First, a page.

Edition 200 - December 2017

Erasmus+ 2016 annual report

On 30 November, in conjunction with the celebrations of the Erasmus’ 30th birthday, the Erasmus+ annual report for 2016 has been released by DG EAC. The 2016 programme has been characterised by the implementation of the Paris Declaration, which resulted in giving particular attention to projects involving refugees, asylum seekers and migrants. The figures revealed in the report are all in all very positive: the budget for the year 2016 was EUR 2,27 billion, that is 7,5% higher than the previous year. It supported 725,000 mobilities and funded 21,000 projects between 79,000 organisations

                                                                                                       

Source: Erasmus+ Annual Report 2016

The Key Action 1 – the largest action in Erasmus+, supporting learning mobility of individuals – received 54% of the total budget (EUR 1,24 billion). Regarding the sub-action KA103 – Higher Education mobility, the report demonstrates that in 2016, nearly 3,900 Higher Education Institutions (HEIs) were awarded mobility grants (4% more than 2015).  The majority of mobilities were undertaken by participants at Bachelor level, followed by the Master level, and to a lesser extent Doctorate level. The top five fields of studies were: business, administration and law, arts and humanities, engineering, education, and social sciences and journalism. A considerable step forward has undoubtedly been made through the implementation of the Online Learning Agreement, officially launched in 2016, thanks to which HEIs are now able to draft and sign learning agreements online while simultaneously increasing transparency and efficiency.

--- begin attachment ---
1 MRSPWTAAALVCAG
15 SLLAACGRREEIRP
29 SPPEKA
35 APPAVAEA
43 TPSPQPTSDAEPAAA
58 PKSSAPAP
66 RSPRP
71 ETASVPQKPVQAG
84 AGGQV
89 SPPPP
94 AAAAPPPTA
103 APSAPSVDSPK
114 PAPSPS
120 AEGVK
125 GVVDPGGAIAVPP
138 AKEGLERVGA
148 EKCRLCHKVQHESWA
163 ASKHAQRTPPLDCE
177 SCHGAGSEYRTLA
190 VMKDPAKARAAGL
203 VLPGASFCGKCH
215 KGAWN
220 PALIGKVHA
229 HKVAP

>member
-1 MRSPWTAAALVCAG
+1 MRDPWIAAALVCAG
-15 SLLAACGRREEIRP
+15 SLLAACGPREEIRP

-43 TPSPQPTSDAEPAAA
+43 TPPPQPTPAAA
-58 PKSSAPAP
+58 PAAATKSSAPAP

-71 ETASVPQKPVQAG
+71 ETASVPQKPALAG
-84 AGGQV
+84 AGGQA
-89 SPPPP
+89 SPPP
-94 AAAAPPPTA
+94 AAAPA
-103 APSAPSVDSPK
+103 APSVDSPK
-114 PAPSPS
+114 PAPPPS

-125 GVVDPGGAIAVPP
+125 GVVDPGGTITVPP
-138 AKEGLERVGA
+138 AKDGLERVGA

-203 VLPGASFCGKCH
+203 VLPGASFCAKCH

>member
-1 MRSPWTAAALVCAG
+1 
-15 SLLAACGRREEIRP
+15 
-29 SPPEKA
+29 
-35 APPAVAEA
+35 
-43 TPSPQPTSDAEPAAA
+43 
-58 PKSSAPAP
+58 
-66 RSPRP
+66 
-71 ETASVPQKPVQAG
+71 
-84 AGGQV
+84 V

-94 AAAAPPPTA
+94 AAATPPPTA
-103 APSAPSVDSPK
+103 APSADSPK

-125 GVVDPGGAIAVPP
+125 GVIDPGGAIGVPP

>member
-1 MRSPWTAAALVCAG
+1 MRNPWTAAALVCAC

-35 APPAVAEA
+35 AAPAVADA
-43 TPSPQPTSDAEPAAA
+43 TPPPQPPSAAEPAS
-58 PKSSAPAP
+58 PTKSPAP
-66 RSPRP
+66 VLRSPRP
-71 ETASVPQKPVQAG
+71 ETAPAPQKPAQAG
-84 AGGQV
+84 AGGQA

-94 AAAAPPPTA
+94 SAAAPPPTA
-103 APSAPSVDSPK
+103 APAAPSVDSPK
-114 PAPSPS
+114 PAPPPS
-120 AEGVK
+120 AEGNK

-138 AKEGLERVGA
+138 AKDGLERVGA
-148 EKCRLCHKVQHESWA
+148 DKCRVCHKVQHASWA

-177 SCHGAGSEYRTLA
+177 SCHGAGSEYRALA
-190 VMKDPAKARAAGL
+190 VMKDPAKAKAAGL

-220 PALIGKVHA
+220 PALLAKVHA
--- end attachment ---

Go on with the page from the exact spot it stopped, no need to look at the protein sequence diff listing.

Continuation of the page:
Source: Erasmus+ Annual Report 2016

Equally noteworthy is the KA107 related to HE students and staff mobility between programme and partner countries: the share of outgoing grants from programme to partner countries has increased from 31% in 2015 to 36% in 2016. More over the ratio between students and staff has shifted to 45%/55%, with staff mobility in the majority for the first time. 

All in all, it is stated in the report that 2016 was a successful year for the Erasmus+ programme, registering a continuous and steady rise in the number and quality of applications for almost all actions. With over 2 million mobilities realised in the three-year period 2014-2020, the Erasmus+ programme is well on track to meet its target of supporting 4 million people by 2020. 

You can read the full report here

(back to newsletter)